Non-Competes and Other Restrictive Covenants—Alive and Kicking in Wisconsin
Restrictive covenant litigation may not neatly fit within the definition of a “defense” practice, yet nearly every defense lawyer in Wisconsin has likely had exposure to and experience litigating non-competes and other restrictive covenants, whether on the side of a former employer trying to enforce them, or a former employee asking a court to declare them invalid. Likewise, most Wisconsin judges have presided over restrictive covenant cases and have seen the law surrounding them change over the years. It is also possible that your firm occasionally counsels clients on restrictive covenants. No matter how your practice intersects with restrictive covenants, with two significant cases decided by the Wisconsin Supreme Court in less than a decade, you owe it to yourself and your clients to be aware of recent developments in this area of the law.
Rooted in preventing unfair competition, restrictive covenants take many forms. While non-competes are the most-frequently litigated, restrictive covenant litigation also includes non-solicitation and confidentiality agreements. Trade secret law creeps into the mix as well. The parameters of enforceability for each type of agreement have evolved through Wisconsin common law and statute for more than a century. It is helpful to understand the law’s development in order to appreciate its current state, as well as appreciate restrictive covenant agreements entered into at various times. This article will provide a century of condensed background, and then more detailed analysis, of two recent Wisconsin Supreme Court decisions which may re-level the playing field for restrictive covenant litigation.
The Early Years
At common law, restrictive covenants were analyzed as contractual restraints on trade, with the Wisconsin Supreme Court first analyzing employee restrictions (as opposed to restrictions incident to the sale of a business) in its 1911 Eureka Laundry decision.[i]
Declaring that it “perceive[d] no difference in principle” between restrictive covenants incident to the sale of a business and those that sought to protect a business from an employee, the supreme court conditioned validity on several factors: (1) the restriction’s reasonable necessity to fair protection of the employer’s business; (2) that the restriction not unreasonably limit the rights of the employee; (3) that the restriction not otherwise be contrary to public policy; and (4) that the restriction meet the requirements of enforceability as a contract.[ii] While courts have evaluated the public policy and reasonableness issues over the years, the supreme court quickly acknowledged that a promise of at-will employment was sufficient consideration for a restrictive covenant, even though such at-will employment could be terminated at any time after the covenant’s execution.[iii] As we will see later, at-will employment (and continued at-will employment) as consideration is key to the most recent legal development in this area.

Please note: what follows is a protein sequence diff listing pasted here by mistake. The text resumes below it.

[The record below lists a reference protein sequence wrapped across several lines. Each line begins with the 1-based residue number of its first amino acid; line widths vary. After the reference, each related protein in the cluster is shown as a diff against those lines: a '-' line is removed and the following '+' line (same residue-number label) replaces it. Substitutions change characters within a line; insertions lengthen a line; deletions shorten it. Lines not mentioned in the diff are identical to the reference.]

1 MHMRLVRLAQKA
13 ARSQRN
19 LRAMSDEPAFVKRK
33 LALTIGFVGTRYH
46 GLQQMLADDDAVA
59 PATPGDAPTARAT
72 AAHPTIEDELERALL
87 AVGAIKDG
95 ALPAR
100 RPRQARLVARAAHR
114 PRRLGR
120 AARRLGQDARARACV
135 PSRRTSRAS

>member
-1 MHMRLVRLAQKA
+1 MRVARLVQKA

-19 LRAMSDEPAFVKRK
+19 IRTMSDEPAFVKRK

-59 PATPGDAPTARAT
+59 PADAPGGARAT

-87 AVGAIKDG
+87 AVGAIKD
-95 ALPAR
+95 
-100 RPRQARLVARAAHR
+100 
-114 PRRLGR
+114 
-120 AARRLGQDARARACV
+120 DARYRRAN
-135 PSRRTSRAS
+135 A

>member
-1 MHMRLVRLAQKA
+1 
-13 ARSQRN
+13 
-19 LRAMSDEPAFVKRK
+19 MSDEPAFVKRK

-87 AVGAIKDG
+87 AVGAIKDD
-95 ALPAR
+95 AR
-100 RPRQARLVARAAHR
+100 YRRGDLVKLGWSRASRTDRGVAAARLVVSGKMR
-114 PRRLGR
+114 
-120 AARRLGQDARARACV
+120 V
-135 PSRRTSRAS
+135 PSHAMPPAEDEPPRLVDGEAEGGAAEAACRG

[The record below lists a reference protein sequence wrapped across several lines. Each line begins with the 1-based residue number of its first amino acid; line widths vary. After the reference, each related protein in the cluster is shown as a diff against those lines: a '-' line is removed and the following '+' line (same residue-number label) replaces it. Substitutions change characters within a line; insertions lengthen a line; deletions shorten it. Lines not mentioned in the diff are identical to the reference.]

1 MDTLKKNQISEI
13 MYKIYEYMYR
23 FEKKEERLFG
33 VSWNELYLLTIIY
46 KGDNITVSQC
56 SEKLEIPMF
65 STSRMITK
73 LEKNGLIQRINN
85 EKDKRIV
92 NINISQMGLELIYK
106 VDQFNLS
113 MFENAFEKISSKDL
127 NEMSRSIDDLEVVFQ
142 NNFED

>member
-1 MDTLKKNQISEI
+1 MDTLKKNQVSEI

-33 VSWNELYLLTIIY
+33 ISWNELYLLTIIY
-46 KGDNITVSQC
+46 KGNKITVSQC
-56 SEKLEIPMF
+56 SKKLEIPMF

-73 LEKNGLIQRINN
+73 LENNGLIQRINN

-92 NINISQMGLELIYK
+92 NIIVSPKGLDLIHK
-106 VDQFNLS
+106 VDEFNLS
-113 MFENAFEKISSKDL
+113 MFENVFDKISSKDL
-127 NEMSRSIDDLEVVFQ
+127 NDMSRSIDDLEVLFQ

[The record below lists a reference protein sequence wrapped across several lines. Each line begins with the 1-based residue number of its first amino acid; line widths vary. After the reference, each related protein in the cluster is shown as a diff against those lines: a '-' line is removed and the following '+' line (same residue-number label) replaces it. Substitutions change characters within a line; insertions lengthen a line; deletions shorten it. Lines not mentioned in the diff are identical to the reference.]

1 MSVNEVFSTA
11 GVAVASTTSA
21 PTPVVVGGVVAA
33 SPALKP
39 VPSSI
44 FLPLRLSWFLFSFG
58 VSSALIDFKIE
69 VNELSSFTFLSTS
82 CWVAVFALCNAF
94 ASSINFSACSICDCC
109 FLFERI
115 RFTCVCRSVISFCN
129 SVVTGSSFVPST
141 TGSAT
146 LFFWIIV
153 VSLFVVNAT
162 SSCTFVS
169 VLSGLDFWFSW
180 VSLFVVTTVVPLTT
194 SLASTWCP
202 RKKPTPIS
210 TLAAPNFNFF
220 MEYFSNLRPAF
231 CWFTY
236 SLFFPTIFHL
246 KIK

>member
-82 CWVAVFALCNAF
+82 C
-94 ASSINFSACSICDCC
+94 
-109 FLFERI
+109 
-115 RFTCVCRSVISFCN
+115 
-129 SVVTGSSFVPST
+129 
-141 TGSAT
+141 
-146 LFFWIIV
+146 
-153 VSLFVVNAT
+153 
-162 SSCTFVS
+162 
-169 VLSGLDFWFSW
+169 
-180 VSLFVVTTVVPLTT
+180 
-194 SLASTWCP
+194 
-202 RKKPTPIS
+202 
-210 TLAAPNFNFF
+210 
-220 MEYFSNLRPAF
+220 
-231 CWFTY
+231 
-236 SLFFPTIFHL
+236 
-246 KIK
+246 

The Evolution of Blue-Penciling
In the early years of judicial activity, so-called “blue-penciling” was the rule—i.e., reforming the terms of an agreement to what a reviewing court thought was reasonable. Two types of blue-penciling took place. First, there was acknowledgment and application of blue-penciling for divisible terms in a restrictive covenant.[iv] Thus, if a court could strike the language containing an unreasonable restraint and enforce the remaining reasonable restraints, a court could do so. Still, under that approach, if the terms of a restraint were indivisible, meaning the contract provided no basis to divide the restriction into reasonable and unreasonable portions, the entire covenant was void.
Then came Fullerton Lumber Co. v. Torborg, which introduced true blue-penciling, that is, the revision of even indivisible terms so that restrictions would be enforced to the extent deemed reasonable.[v] For example, a non-compete with a 10-year restriction could be found unreasonable, but a judge could decide that two years was reasonable and enjoin competition for two years. This level of judicial revision of contracts was not well-received.
The Legislature Steps In
In 1957, the Wisconsin Legislature, viewing Torborg as judicial overreach, stepped in and barred blue-penciling with its passage of Wis. Stat. § 103.465.[vi] The statute’s language has remained substantially unchanged in the nearly sixty years since its passage: